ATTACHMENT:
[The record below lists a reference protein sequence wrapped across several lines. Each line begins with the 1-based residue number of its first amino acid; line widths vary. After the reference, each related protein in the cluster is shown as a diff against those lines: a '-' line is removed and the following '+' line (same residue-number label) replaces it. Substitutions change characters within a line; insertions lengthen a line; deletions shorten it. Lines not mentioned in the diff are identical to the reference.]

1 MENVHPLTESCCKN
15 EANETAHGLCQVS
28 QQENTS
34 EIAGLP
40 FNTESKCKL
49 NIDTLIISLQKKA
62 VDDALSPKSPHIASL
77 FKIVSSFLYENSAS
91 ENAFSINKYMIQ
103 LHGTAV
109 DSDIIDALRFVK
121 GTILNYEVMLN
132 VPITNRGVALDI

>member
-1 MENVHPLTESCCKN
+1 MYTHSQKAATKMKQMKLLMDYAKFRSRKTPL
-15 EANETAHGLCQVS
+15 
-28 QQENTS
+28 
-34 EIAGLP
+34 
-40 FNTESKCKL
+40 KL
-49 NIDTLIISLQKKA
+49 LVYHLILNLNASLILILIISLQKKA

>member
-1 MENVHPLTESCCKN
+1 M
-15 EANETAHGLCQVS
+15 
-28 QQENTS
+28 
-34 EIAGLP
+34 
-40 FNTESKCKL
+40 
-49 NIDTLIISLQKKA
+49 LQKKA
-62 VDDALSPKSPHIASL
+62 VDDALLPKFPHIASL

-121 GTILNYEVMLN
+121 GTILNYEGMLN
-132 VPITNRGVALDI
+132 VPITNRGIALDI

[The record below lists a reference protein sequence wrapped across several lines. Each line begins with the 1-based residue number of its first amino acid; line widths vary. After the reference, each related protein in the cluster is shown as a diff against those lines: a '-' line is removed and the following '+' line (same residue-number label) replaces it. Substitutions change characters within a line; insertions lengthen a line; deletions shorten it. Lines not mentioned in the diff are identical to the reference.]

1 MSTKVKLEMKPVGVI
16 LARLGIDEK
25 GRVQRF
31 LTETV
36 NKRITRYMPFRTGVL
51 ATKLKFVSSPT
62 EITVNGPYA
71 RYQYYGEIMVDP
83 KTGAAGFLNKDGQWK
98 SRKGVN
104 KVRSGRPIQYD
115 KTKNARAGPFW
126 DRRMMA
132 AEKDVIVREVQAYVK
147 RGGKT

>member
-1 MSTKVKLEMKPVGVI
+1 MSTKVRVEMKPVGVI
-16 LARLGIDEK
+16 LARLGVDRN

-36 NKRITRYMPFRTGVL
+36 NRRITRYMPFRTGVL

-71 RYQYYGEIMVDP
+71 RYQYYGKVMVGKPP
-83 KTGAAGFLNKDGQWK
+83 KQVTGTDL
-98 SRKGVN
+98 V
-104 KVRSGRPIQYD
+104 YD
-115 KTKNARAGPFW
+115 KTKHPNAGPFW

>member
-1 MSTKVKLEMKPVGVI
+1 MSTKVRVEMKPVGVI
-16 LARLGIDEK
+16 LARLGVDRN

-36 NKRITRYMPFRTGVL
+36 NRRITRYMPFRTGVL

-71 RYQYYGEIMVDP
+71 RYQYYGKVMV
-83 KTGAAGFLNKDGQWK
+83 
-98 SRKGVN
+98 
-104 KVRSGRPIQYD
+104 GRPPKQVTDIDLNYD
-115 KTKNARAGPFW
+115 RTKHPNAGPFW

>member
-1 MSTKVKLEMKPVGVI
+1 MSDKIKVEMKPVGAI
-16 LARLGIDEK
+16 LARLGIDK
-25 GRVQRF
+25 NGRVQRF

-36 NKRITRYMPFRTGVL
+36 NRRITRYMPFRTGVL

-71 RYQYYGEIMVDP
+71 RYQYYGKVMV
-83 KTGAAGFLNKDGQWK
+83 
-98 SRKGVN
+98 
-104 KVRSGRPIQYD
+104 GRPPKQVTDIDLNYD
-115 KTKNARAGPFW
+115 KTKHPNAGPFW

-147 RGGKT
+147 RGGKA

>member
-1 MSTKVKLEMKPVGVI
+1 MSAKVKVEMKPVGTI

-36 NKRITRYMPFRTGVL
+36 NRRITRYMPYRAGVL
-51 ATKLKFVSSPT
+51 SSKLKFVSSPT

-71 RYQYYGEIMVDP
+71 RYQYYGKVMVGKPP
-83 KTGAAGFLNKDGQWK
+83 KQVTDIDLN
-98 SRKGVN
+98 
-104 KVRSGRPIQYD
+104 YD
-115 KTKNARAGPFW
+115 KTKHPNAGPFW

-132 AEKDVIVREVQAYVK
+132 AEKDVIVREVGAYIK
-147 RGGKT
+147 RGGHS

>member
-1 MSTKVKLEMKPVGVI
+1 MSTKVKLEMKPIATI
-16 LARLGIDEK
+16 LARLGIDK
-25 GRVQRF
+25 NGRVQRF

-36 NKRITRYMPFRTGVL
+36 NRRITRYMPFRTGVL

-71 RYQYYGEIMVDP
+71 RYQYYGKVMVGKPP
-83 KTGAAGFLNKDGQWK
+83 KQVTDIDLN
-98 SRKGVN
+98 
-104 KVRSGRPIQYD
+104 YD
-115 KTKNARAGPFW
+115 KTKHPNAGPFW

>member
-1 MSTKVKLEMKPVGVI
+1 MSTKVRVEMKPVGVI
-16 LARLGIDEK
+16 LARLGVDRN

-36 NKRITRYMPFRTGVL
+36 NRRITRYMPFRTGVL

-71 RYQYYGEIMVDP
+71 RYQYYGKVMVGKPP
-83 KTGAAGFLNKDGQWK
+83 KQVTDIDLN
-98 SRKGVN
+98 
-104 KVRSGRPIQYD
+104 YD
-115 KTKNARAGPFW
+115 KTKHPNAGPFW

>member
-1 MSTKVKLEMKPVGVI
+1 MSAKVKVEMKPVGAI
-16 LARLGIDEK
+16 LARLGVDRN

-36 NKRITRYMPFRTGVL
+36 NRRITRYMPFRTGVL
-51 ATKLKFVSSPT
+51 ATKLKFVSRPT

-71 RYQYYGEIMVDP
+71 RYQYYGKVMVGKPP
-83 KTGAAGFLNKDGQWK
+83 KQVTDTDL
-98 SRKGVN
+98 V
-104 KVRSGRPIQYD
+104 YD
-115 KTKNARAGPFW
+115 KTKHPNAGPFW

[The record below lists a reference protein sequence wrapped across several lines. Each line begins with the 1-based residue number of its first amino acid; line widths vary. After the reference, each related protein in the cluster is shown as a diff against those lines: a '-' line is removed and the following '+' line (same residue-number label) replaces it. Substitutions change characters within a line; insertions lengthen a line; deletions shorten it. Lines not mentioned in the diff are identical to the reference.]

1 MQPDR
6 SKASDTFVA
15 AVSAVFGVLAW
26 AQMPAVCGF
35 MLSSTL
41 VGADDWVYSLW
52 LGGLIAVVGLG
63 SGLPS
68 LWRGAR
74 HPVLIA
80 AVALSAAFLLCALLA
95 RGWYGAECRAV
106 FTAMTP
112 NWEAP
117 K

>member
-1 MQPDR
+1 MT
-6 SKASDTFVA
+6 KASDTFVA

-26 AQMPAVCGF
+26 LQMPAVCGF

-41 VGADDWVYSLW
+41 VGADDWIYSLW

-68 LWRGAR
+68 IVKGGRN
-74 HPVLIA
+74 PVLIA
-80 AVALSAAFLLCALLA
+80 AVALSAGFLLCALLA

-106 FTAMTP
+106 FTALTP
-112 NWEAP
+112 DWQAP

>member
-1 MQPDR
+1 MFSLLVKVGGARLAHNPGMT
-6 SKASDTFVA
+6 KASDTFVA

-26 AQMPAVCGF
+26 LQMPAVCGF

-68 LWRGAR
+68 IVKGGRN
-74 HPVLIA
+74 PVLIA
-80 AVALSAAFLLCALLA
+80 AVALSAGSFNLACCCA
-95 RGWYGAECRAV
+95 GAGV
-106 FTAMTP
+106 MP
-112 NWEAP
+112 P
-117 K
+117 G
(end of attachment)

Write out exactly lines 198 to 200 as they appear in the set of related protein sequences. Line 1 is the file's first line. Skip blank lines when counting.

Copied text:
26 AQMPAVCGF
35 MLSSTL
41 VGADDWVYSLW